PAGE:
Friday, March 7, 2014

Sawadee Kraup JPM Settlement

A few updates on thoughts on Syncora on areas that I've been emailed on.

Banks including JPM persistently acted like they were (or are) in the land of smiles on their exposure to monoline put backs, right up to settling in the realm of 100% of liabilities in the case of JPM/Syncora.  In fact as far as I can tell, JPM has now settled for over 100% of Syncora's gross economic (net of remediation) losses in the relevant deals (JPMF 2007HE1, SACO I Trust 2007-1, and BSSP 2007-r5). Syncora likely had extra leverage given that losses attributable to uninsured CF notes are likely only going to have a shot of recovery through Syncora litigation. All in, as they say in the land of smiles, kapun kraup Mr. Diamond.

I'm not privy to how the 2010 remediation and subsequent deals contracted recovery claims. Without that knowledge I can't say it is impossible that uninsured CF holders won't make a valid claim on part of this settlement. I'm not expecting that though. 

Elephants aren't only disappearing in Thailand. I am expecting Syncora will ultimately get another bump in surplus of 250M-400M above current (very low, maybe 25-50M) recovery estimates on their Lehman Greenpoint claim (JPMF 2006 HE1 ax). But that is the only big boy source of upside to Syncora's insured book, which I think has the more problem credits relative to capital than Assured, MBIA, Ambac, Radian Asset, or American Overseas.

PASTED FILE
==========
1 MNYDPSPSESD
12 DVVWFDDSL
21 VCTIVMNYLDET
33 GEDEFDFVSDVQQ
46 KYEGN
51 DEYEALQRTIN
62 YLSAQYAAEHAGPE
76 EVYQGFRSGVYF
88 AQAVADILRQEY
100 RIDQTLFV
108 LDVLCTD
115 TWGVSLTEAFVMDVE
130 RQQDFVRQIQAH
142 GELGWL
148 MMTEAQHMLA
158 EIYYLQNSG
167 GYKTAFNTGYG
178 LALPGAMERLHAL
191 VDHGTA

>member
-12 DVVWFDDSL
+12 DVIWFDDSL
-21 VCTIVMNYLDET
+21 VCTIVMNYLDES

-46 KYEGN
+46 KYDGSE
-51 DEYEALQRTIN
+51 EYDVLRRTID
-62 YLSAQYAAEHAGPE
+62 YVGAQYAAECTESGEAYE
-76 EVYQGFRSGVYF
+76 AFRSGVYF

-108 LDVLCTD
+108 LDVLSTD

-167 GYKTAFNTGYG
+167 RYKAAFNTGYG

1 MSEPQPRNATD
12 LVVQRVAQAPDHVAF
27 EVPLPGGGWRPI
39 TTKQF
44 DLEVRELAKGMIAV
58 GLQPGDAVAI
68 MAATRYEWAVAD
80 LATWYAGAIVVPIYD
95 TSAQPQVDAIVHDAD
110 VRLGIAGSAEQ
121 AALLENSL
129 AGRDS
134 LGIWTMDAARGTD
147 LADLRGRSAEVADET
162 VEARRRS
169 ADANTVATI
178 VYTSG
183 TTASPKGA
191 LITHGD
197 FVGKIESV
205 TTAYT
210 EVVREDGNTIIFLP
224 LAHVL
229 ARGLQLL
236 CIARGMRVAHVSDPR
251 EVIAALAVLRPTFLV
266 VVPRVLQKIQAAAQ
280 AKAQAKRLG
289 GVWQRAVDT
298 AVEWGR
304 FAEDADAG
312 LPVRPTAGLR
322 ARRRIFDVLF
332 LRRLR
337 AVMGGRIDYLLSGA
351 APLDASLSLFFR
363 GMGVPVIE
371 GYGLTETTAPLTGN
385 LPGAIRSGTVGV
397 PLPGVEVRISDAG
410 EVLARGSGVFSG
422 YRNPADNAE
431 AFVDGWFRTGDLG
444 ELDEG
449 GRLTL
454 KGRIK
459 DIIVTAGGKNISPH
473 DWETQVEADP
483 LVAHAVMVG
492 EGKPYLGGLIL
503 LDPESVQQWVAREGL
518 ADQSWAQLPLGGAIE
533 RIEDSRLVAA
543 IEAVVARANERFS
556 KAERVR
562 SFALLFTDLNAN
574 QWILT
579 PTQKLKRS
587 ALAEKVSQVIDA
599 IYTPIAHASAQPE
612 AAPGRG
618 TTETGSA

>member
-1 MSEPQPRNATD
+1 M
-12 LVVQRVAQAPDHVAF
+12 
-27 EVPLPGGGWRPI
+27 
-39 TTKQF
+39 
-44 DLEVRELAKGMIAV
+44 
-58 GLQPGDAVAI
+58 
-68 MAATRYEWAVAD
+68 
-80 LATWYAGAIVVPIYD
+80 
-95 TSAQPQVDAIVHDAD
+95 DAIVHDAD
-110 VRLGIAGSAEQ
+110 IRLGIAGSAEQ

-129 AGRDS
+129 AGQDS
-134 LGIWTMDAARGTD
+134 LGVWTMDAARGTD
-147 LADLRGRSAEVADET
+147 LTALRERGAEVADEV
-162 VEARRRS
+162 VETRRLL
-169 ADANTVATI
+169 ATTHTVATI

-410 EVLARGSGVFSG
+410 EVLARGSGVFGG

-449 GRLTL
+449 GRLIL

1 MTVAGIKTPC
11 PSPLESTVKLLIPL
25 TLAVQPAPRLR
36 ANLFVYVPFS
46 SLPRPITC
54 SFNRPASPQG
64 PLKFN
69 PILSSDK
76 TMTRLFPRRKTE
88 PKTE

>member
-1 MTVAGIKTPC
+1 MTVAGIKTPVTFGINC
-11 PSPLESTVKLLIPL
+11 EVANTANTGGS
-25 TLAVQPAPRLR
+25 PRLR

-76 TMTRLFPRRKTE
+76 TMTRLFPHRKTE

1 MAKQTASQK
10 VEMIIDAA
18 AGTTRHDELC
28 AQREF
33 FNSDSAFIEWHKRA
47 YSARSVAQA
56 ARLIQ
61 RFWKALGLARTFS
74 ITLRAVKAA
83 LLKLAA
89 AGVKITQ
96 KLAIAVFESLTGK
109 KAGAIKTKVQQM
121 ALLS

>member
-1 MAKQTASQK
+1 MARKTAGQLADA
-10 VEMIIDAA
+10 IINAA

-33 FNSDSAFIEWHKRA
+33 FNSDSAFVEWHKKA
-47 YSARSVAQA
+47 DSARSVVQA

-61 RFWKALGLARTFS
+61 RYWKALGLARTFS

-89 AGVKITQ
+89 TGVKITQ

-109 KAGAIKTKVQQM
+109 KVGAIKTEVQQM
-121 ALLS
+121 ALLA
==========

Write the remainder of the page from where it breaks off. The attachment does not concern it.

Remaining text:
In the past, I have described ABV without new biz as analogous to maturity value of a zero coupon, if installment premiums are not included and roughly offset op ex. So that ABV is basically net assets - net ultimate losses which you can get too via adjusting a securities-only BS or working off the statutory statements. This is just one way to think about it and it is not a conservative one because (among other things) the yield on liabilities exceeds the yield on assets.  Such an ABV number per share for Syncora is very likely closer to (including under) ten than 20 with a higher risk of being 0 than say Ambac's risk of being worth less than 16.67 in 2023. But there is definitely a wider distribution of possible outcomes both ways for Syncora. Combine that with low liquidity and you've got one spicy dish for sure. 

To say the same thing in a new way Syncora could end happier, but Ambac is the better bet for a happy ending.

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